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Build Safety into the Very Beginning of the Computer System

A new publication from the National Institute of Standards and Technology (NIST) provides guidelines to secure the earliest stages of the computer boot process. Commonly known as the Basic Input/Output System (BIOS), this fundamental system firmware—computer code built into hardware—initializes the hardware when you switch on the computer before starting the operating system. BIOS security is a new area of focus for NIST computer security scientists.

"By building security into the firmware, you establish the foundation for a secure system," said Andrew Regenscheid, one of the authors of BIOS Protection Guidelines (NIST Special Publication 800-147). Without appropriate protections, attackers could disable systems or hide malicious software by modifying the BIOS. This guide is focused on reducing the risk of unauthorized changes to the BIOS.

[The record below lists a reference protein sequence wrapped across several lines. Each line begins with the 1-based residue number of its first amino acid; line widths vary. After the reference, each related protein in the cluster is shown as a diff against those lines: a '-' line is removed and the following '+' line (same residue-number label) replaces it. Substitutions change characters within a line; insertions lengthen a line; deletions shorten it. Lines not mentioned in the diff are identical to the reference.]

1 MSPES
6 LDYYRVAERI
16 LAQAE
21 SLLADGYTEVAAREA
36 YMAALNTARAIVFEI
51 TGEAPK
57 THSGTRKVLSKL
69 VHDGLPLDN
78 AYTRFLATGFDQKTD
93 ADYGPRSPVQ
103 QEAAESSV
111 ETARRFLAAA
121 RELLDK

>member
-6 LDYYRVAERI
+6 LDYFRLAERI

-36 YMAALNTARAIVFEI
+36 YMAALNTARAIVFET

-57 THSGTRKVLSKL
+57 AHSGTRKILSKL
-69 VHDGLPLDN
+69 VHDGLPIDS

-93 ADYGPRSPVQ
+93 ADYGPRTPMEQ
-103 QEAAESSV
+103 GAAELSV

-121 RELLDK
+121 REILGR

Designed to assist computer manufacturers writing BIOS code, SP 800-147 provides guidelines for building features into the BIOS that help protect it from being modified or corrupted by attackers. Manufacturers routinely update system firmware to fix bugs, patch vulnerabilities and support new hardware. SP 800-147 calls for using cryptographic "digital signatures" to authenticate the BIOS updates before installation based on NIST's current cryptographic guidelines.* The publication is available just as computer manufacturers are beginning to deploy a new generation of BIOS firmware. "We believe computer manufacturers are ready to implement these guidelines and we hope to see them in products soon," said Regenscheid.

The publication also suggests management best practices that are tightly coupled with the security guidelines for manufacturers. These practices will help computer administrators take advantage of the BIOS protection features as they become available.

BIOS Protection Guidelines, NIST SP 800-147, is available at http://csrc.nist.gov/publications/nistpubs/800-147/NIST-SP800-147-April2011.pdf.